Day 3: We started climbing just after . We first moved right around Thumb Rock and up the hard, firm snow. Navigation on the route was pretty straightforward and we were able to follow good snow all the way up to the Black Pyramid where we moved left and encountered some ice. The weather was pretty cold and windy at this point and the ice was very brittle, but held screws well. We eventually made it to the top of the Black Pyramid and towards the final bergschrund. We noticed a large crevasse directly overhead and opted to move left to some good glacier ice (70 degree ice ramp for 30m, with a left over v-thread with cord) and avoided the crevasse altogether. We made it to the Liberty Cap around and descended the cap and headed towards Columbia Crest. At this point the winds were picking up and the clouds were moving in, so we made a decision to find a nearby rock formation and dig in camp (the whiteout made descending the Emmons too dangerous). Overnight, about 3 feet of snow piled up around our camp.
Day 4: We had clear skies in the morning and spent some time digging our stuff back out from the wind and snow overnight. Sean and Mike who had been with us all day decided to head down Emmon's while Ryan and I went for the summit. From our camp it was a straightforward hike up to Columbia Crest. Afterwards, the wind died down and we were able to descend the Emmon's Glacier to Camp Schurman and out.
May 29 - 31
A team of rangers got out for a patrol of Liberty Ridge this past week. There have been many ascents of the route in the past few weeks, along with a tragic accident. Our thoughts are with the victims and their families. Despite all the events of last week Liberty Ridge is definitely in season right now so here is some info for those who are planning to give it a go.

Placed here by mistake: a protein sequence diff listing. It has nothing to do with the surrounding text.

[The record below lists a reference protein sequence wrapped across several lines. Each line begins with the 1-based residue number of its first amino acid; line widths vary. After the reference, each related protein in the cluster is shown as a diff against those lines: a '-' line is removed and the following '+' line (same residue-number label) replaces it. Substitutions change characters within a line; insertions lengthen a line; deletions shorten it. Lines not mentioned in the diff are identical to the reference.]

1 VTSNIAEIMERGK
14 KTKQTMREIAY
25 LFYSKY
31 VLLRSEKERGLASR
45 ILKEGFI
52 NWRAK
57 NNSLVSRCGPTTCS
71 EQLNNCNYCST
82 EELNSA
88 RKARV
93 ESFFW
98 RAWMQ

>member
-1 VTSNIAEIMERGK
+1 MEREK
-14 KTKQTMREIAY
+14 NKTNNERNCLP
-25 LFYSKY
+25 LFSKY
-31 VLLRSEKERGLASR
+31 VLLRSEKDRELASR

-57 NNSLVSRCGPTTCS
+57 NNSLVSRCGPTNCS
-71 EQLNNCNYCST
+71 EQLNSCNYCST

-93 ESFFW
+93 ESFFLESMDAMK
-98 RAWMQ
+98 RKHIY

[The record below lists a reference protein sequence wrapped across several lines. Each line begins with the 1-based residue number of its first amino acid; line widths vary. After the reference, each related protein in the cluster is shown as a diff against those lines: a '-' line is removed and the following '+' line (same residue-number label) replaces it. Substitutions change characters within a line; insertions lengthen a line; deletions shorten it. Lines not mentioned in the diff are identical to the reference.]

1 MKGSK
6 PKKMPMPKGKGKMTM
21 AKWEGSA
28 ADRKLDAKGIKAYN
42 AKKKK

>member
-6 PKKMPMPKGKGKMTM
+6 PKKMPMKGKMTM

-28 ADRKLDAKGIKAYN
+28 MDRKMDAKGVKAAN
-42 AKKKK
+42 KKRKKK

The approach follows the trail alongside the White River into Glacier Basin. The trail is in good shape, there are some downed trees from winter avalanches that are easily passable. The trail becomes snow covered about 2 miles from the trailhead.
The route then drops off Curtis Ridge onto the Carbon Glacier. This is a huge glacier that has the distinction of the lowest elevation terminus of any glacier in the lower 48, approximately 3,600 feet! As with the Winthrop, we found straightforward passage that you can expect to become more problematic as the year goes on.
Ascend the Carbon to the toe of Liberty Ridge, around 8,600 feet. The route varies between this point and Thumb Rock. The basic idea is to work the ridge crest, moving to either side as conditions permit. Sometimes that means ascending the east slopes, sometimes the west. We did a little of both, finding good firm snow on the west side and wet gloppy snow on the east side. This section contained some steep (40-50 degree) snow climbing, as well as an occasional rock step. As the season progresses the ridge starts to melt out to rock, the approach to thumb rock will shift climbers right to the face and take a more direct approach to Thumb Rock.
|Climbing Toward Black Pyramid|
The section between Thumb Rock and the Black Pyramid roughly follows the ridge crest. Deviate to either side as conditions dictate. We found good firm snow climbing, with a few sections of rock scrambling and a little tool swinging as well. This section is definitely airy with exciting climbing and real exposure. Keep in mind that if you aren't acclimatized, you may notice a lack of your normal strength at this point. It is typical to carry over all your gear on Liberty Ridge, so be prepared for technical climbing at altitude with an overnight pack.
|Upper Cirque ~ 13,000'|
|Exit Ramp above Bergschrund|
After exiting the cirque it's a short walk to Liberty Cap. From Liberty Cap it is typical to descend the Emmons Glacier back to White River. Consider planning to spend a night at Camp Schurman to break up your descent. It's a beautiful place to contemplate your climb and refuel before the rest of the walk out.
Expect conditions to change frequently throughout the season on this route. Keep an eye on the blog for most recent updates and ask at the ranger station what the latest info is.